The Buzz

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Versace Wins Four-and-a-Half Year Case Against Counterfeiter

Donatella Versace

Image: Michael Carpenter/WENN.com

After four-and-a-half years of crying money, Italian fashion house Versace has won a legal victory against Griffith Suisse Luxury Group, which is the misleading name of a Philippines- and Australia-based company which sold knock-off versions of the label on eBay. 

Counterfeit designer goods have been a huge problem for the online auction giant. Tiffany & Co. sued the company after the jeweler determined that 83% of its listed products were in fact counterfeited. In 2010, eBay won a dismissal of the case.

Another high profile legal tangle: in 2008, a French court ordered the retailer to pay luxury group LVMH $61 million in damages — but the decision was overturned in 2012. 

Pursuing legal action against eBay hasn't proven to be the most effective route for companies seeking to protect their trademark in online sales. eBay currently has a policy against counterfeiting, promising customers a full refund in case they inadvertently buy a knock-off. The retailer has also been hosting an anti-counterfeit online campaign, You Can't Fake Fashion, in partnership with the CFDA since 2011.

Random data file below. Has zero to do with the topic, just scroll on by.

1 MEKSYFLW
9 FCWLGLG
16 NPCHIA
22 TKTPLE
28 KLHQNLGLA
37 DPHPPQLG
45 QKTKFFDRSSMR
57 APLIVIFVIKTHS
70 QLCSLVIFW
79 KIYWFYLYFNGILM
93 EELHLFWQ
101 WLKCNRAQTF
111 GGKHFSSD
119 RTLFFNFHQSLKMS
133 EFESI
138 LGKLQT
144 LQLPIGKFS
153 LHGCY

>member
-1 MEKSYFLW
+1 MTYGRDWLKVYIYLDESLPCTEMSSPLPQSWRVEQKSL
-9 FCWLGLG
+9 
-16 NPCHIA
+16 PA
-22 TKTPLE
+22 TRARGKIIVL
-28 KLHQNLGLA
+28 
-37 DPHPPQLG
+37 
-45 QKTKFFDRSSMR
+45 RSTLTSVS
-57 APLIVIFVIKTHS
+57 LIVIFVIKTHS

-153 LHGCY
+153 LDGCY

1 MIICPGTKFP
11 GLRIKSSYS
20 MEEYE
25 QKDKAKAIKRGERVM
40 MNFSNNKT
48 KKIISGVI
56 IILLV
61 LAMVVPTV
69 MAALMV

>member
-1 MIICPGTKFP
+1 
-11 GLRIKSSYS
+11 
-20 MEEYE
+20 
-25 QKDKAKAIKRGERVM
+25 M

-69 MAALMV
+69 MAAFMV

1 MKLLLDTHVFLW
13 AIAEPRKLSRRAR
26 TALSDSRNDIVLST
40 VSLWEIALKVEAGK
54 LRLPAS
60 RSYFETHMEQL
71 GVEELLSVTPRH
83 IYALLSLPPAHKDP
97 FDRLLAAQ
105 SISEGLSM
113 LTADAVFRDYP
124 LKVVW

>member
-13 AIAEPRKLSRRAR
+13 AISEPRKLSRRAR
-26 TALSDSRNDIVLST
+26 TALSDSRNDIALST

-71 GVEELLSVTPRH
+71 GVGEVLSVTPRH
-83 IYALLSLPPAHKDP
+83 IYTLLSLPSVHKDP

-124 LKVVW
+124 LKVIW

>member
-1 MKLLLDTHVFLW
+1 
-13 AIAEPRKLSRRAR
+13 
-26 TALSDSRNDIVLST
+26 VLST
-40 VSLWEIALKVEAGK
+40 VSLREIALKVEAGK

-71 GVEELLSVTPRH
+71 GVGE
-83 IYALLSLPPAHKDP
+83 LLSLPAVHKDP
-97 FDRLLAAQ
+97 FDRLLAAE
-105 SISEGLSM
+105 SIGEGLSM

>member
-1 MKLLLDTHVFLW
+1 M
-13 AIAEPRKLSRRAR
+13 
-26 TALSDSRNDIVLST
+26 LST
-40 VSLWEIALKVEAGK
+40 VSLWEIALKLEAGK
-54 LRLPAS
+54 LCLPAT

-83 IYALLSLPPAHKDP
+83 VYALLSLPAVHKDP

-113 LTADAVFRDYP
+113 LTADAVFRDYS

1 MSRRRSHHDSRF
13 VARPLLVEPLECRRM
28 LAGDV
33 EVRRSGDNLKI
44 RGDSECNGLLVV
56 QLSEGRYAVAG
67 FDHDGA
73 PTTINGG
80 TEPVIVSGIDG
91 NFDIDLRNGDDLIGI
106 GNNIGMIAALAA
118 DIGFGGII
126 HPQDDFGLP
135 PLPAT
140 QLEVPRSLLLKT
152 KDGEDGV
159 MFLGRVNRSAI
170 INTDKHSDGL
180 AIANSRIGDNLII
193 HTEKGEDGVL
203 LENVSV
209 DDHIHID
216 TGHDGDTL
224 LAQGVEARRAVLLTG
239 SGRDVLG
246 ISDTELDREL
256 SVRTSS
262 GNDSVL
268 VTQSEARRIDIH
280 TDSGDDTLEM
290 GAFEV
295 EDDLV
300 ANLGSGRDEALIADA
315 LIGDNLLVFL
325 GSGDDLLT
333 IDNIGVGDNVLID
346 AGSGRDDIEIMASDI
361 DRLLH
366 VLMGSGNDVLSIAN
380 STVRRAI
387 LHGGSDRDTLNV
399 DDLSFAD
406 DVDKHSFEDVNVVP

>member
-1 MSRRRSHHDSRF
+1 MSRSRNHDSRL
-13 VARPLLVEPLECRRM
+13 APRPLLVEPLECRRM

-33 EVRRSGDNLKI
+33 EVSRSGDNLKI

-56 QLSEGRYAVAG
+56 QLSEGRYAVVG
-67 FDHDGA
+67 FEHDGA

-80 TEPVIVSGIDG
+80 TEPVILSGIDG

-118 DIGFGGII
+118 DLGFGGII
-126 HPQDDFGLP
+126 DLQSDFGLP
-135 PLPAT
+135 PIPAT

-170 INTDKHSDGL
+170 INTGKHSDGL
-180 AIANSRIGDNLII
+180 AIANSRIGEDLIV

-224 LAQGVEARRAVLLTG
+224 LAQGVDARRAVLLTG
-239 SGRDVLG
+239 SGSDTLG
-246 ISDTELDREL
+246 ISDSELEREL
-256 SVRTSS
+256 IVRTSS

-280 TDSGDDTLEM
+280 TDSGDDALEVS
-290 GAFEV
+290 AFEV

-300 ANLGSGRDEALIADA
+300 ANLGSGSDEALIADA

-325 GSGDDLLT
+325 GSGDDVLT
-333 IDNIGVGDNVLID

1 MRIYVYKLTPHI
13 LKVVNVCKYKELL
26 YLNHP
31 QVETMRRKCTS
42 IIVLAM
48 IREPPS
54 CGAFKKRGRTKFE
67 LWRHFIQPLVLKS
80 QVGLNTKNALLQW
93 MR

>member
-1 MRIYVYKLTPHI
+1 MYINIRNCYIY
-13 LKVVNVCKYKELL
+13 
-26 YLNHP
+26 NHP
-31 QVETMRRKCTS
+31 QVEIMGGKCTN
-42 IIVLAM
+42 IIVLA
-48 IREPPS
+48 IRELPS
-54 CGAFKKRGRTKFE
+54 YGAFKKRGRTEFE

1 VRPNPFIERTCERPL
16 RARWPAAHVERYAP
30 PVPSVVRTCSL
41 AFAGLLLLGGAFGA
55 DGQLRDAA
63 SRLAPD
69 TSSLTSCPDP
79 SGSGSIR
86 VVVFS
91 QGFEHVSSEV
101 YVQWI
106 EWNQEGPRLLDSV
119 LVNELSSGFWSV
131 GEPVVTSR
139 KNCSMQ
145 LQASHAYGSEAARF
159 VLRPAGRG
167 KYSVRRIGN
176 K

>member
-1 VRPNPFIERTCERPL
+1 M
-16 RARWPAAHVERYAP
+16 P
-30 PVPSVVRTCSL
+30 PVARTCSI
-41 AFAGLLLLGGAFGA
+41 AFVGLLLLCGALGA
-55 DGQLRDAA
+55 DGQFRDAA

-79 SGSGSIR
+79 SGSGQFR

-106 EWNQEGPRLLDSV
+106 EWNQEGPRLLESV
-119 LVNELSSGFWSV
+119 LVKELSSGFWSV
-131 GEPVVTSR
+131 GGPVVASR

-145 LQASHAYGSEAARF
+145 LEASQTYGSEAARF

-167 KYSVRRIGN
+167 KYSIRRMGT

Versace's recent lawsuit and victory show the fashion industry taking a different approach to reducing online sales of designer fakes. Instead of holding eBay responsible for listed knock-offs, the Italian brand took action against the actual counterfeiting group. And won! 

But the lengthy litigation seems like a testament to how inhospitable the legal climate can often be to companies hoping to protect themselves against even the most blatant forms of trademark infringement. For Versace, the process took almost five years and who knows how many millions of dollars. 

[Update, July 15th, 2013: Griffith-Suisse Luxury Group has contacted me with a statement refuting the above report and claiming they were the ones to initiate a lawsuit. 

From Griffith-Suisse: 

"It was Griffith Suisse Luxury Group who first initiated the lawsuit against Versace and eBay in 2008. Versace was alleged to have abused its VERO rights by instructing eBay to take down multiple of Griffith-Suisse Luxury Group’s listings even though they were evidently all authentic.  eBay took the listings down without the required NOIC (Notice of Claimed Infringement), clearly abetting the luxury brand’s attempt to control the market by removing goods without evidence or basis.  As a matter of fact, eBay has not been able to produce a single properly filled out NOIC document for any luxury items de-listed on Griffith-Suisse Luxury Group’s eBay account.  It is obvious that eBay has been making biased decisions in favor of the luxury brands at the detriment of it’s own sellers [sic]."